According to a 2016 survey that polled over 1,000 parents in the U.S. and U.K., about 92 percent of children ages 2-7 currently use mobile devices at home, and more than one in three have their own device.
Tablets are a popular device for younger children since they are easier for their small hands to play with and offer a larger screen to watch and play than smartphones. A 2011 Nielsen study showed that 57 percent of children under age 12 use tablets for educational purposes, while 77 percent of children use them for downloading games.
With so many children using tablets and mobile devices to tune into games, educational content and entertainment, parents might wonder what steps they should take to ensure their kids are being properly introduced to these modern toys.
For curious parents, there’s an excellent article on PBS Parents that provides smart tips on just this. Author Laura Lewis Brown interviewed a number of experts in the field to gain some insider recommendations on children and devices.
In her article, Brown pulls together four main considerations from the experts for introducing your young children to mobile devices:
1) Wait until they’re at least 3 years old. Children under 2 are still developing their senses and learning from their surroundings, so it’s important that they get real-life interactions up to this age. But by age 3, children can actually benefit from electronic content that is educational. It is advised, however, that children using smartphones and tablets remain in a supervised setting until at least the age of 11.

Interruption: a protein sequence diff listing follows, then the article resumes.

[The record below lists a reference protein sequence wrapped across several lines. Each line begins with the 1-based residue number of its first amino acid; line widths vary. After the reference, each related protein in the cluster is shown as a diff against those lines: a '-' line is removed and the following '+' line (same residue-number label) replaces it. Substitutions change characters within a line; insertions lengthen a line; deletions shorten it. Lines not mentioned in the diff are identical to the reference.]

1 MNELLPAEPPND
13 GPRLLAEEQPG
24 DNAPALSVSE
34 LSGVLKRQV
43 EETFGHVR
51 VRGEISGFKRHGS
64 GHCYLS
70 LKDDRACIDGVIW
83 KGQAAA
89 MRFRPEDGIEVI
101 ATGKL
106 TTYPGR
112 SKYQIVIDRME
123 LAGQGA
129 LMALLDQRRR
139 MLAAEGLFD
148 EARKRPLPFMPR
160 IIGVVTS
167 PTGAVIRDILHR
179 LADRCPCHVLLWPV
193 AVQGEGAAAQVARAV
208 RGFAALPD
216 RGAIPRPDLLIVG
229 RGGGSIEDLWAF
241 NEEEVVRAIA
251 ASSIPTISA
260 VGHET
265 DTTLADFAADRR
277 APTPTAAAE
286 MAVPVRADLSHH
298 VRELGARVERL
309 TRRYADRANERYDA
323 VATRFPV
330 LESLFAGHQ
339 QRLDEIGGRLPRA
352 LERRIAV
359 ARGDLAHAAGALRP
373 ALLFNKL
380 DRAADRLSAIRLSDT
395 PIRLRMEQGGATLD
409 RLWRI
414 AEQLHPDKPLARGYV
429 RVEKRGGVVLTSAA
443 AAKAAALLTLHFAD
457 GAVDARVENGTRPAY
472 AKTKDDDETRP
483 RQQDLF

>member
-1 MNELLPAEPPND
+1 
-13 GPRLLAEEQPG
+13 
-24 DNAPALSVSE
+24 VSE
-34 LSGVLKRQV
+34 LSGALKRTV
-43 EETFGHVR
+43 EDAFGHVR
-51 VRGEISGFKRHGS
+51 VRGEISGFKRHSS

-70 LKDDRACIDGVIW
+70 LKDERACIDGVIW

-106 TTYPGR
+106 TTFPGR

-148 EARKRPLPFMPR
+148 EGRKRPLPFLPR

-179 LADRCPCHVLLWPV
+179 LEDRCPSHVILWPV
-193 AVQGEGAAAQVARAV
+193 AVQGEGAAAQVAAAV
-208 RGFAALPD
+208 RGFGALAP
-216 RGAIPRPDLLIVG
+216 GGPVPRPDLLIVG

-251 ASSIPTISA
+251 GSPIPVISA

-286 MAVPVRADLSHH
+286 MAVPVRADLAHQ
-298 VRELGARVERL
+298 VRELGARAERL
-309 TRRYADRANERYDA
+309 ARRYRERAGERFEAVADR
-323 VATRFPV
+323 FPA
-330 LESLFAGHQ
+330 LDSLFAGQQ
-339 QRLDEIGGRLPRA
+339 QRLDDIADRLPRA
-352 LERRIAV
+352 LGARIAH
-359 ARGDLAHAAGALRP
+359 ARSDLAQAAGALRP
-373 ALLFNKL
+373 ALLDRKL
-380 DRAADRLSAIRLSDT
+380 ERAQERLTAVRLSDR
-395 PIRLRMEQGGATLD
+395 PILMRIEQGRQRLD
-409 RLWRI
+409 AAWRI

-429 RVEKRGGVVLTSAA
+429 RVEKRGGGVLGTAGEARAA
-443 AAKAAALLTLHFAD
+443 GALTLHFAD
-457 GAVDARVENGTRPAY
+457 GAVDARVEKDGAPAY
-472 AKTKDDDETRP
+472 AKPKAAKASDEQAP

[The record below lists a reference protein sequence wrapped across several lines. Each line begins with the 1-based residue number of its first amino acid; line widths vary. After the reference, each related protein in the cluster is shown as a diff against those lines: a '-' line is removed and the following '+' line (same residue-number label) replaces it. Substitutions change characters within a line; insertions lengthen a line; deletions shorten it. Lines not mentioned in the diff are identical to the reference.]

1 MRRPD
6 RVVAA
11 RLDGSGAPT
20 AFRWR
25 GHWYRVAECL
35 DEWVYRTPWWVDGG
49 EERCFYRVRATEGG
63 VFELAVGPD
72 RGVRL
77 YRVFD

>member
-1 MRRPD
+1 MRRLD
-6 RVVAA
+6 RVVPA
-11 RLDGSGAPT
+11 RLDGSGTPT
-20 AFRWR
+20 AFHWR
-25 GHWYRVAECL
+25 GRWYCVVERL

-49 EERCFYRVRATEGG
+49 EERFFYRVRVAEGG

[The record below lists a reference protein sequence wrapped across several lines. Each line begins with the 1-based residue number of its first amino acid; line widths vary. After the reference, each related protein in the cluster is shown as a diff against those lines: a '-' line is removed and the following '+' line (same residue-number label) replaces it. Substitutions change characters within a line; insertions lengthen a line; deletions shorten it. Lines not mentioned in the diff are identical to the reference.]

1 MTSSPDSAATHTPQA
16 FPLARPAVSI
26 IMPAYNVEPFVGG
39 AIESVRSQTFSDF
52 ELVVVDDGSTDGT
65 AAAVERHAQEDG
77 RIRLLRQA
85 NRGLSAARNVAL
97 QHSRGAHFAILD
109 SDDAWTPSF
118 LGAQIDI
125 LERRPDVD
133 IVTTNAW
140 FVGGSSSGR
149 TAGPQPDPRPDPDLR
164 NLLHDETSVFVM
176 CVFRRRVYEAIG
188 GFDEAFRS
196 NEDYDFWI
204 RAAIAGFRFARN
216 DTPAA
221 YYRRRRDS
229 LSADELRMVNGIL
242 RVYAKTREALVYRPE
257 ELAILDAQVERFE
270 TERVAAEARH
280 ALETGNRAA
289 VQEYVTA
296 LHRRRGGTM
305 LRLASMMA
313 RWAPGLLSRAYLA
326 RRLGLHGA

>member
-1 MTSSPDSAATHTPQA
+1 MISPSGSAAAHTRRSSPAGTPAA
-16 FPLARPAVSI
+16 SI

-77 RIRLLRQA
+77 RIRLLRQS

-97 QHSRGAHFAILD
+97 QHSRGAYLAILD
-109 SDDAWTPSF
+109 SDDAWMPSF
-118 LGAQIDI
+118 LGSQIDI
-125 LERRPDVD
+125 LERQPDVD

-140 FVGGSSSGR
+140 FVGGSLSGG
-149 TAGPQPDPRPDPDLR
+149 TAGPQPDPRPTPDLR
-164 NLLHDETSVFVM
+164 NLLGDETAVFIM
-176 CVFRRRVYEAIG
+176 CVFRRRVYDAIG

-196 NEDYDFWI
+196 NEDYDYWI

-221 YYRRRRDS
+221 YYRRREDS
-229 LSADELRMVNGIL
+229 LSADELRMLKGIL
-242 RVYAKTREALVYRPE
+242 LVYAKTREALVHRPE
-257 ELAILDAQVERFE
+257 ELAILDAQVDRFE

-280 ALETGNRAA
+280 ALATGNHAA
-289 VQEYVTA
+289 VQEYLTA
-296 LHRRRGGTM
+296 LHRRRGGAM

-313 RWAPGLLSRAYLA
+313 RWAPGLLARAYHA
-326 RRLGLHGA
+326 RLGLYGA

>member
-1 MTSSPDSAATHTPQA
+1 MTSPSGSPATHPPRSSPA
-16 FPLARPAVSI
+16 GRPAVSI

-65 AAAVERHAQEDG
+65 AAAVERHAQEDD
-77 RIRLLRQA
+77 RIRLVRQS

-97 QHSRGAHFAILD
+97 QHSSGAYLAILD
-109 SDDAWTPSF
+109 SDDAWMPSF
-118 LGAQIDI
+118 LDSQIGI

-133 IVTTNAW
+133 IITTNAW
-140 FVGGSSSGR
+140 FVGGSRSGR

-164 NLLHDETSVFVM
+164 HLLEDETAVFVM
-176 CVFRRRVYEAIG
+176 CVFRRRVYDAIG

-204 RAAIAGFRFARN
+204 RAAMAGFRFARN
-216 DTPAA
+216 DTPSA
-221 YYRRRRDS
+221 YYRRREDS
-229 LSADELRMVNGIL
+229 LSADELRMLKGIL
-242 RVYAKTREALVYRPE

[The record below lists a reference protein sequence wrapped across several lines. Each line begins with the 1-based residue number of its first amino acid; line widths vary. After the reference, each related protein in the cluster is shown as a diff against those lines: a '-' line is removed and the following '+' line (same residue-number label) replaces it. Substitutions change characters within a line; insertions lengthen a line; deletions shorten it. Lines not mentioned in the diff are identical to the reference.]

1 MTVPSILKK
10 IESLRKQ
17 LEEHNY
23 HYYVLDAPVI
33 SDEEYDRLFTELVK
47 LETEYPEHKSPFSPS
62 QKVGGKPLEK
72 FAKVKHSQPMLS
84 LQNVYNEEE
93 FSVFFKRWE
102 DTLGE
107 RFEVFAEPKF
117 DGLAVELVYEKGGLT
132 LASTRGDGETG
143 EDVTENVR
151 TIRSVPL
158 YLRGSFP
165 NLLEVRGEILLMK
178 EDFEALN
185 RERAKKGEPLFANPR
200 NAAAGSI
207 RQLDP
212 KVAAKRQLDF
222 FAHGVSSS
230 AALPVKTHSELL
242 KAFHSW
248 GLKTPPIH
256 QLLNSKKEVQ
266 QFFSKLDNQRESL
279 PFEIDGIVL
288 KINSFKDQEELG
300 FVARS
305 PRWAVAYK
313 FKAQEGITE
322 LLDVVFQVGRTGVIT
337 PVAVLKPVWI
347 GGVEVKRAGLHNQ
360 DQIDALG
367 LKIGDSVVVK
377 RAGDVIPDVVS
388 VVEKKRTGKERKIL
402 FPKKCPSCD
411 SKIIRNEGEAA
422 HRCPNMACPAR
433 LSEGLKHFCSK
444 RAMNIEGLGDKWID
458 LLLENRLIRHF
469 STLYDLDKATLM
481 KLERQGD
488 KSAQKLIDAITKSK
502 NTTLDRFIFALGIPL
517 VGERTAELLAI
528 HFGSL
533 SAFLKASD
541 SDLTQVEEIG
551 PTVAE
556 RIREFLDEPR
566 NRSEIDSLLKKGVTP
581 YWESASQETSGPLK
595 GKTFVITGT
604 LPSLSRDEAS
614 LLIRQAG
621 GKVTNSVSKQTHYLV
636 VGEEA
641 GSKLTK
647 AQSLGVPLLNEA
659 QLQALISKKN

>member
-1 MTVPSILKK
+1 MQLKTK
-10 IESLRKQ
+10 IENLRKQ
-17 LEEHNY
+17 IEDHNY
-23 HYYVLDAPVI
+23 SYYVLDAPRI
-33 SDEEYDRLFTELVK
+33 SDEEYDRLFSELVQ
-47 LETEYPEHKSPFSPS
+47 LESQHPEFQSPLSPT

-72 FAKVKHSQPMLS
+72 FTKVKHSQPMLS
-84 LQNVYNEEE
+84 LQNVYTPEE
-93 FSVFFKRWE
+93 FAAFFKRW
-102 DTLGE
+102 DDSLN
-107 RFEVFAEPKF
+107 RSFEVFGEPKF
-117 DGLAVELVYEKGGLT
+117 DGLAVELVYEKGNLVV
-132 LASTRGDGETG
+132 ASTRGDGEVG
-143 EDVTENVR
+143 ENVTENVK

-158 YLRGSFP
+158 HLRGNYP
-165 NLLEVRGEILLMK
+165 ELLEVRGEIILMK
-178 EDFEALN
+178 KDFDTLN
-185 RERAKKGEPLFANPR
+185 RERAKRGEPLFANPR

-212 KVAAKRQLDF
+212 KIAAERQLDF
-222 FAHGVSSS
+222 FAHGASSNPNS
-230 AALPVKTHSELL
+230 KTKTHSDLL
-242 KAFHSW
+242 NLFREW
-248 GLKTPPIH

2) Parental guidance is advised for children using devices. By sharing the user experience with your child, you are creating an engaging opportunity to ask questions, help clarify, and increase the overall level of understanding of the content your child is taking in.
3) Limit device time to a half-hour for children under 5 years, or an hour for 6- and 7-year-olds.
4) Focus on content. Experts recommend that parents consider the message of what their children are playing or watching. You can look at the recommended age range for downloaded apps, and even seek out games that will engage kids’ critical skills while they play, such as caring for digital pets or making music.
5) Incorporate tablets with school-based curriculum. Tablets and devices can offer an additional way for students to tap into their curriculum outside of a textbook, experts note, while letting them tap into newer technologies at the same time.
Brown’s full article on PBS Parents with advice from the experts can be found here.